While we’re talking about T. V., I want to voice my own frustration over the continually dwindling amount of English language programming on cable. CINECANAL and FX both recently went to all Spanish formats, as have many other cable channels over the last few years. Clearly, someone at a very high level in the cable industry is making these decisions, and the message to their English-speaking clients is clear as a bell, (unlike their broadcast signals). They don’t care about us or our business! At this rate, we’ll soon find English programming only on ABC/NBC/CBS. I’m told that we may see some improvement overall when the companies go digital, but based on how poorly they’re handling their high-speed Internet connections, it may be some time before Costa Rican television enters the 21st century. Time to read a book, I suppose.
Dean Barbour
Manuel Antonio

Find out what the papers
said today in Spanish

By the A.M. Costa Rica staff

Here is the section where you can scan short summaries from the Spanish-language press. If you want to know more, just click on a link and you will see and longer summary and have the opportunity to read the entire news story on the page of the Spanish-language newspaper but translated into English.

Translations may be a bit rough, but software is improving every day.

When you see the Summary in English of news stories not covered today by A.M. Costa Rica, you will have a chance to comment.

This is a new service of A.M. Costa Rica called Costa Rica Report. Editor is Daniel Woodall, and you can contact him HERE!
From the Costa Rican press
News items posted Monday through Friday by 8 a.m.
Click a story for the summary

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This is not your grandfather's streetcar. The modernistic vehicle is superimposed on a photo of Avenida 2 between Parque Central and the Teatro Popular Melico Salazár

Municipalidad de San José graphic
Price tag still unknown for plan to put streetcars in San José
By Shahrazad Encinias Vela
of the A.M. Costa Rica staff

San José will have a public metro system that will reduce inner city traffic. That is if all continues to go well, said Mayor Johnny Araya Monge Tuesday.

The mayor was at a presentation about a study made to analyze the possible streetcar project at the Municipalidad of San José. The 10-kilometer metro system, approximately 6.2 miles, is a project to encourage better living in the city, he said.

Although there is no set budget or ball park figure for the project yet, leaders in the transportation industry are optimistic and supportive that system will add to the modernity of San José. Araya was joined by Fabrice Delloye, the ambassador of France in Costa Rica, Rodrigo Rivera Fournier, vice minister of Obras Públicas y Transporte, Miguel Carabaguíaz, executive director of the Instituto Costarricense de Ferrocarriles. Vice President Luis Liberman joined the panel later.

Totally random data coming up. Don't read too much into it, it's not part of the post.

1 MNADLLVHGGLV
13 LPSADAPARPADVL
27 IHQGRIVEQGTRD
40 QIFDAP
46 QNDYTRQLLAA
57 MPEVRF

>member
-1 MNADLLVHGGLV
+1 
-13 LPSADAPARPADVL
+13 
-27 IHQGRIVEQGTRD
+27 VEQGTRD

The tram or streetcar system is supposed to run from east to west, from the Estación del Atlántico near Parque Nacional to a station in Pavas. The proposed route is supposed to run from Avenida 3, Paseo de las Damas, cross the Calle 11 bridge and pass by Parque Morazán. From there it will hook onto Calle 5, head south and make a right onto Avenida Segunda. It will then connect to Paseo Colón crossing the Calle 14 intersection. From Paseo Colón the route will head toward the Bulevar las Américas where it passes by the north side of Parque la Sabana and the Estado Nacional. It will then pass by the south end of the park to the Bulevar de Pavas and continue past the U.S. Embassy until the terminal in Pavas.

However, the route is subject to change, officials said.

The city has just initiated phase two of the process, which is the part where the consulting companies figure out preliminary design and evaluation. This phase is where the construction cost, tram rate, and route will be established. This phase ends at the end of May or early June. It won't be until phase two is complete that a cost will be known, said officials.
“We should have patience for the cost . . . . It's too premature to know numbers,” said Liberman.

France is a proud sponsor according to Delloye. The French government has donated 360 million colons to the project. The consultation companies running the projects, SYSTRA and EGIS, are both from France.

Since Nov. 3 last year, the consulting firms have done research to complete phase one, defining the project. Their staffers did a survey where they talked to more than 8,800 bus patrons on 150 different bus routes, and counted cars during peak hours between 6 a.m. to 5 p.m. The analyses resulted in the firm's confidence that a metro system is necessary for two main reasons. The first is for the need for interurban transportation. The second is for better access to work. There also will be an estimated 150,000 passengers per day on the tram, the firms reported.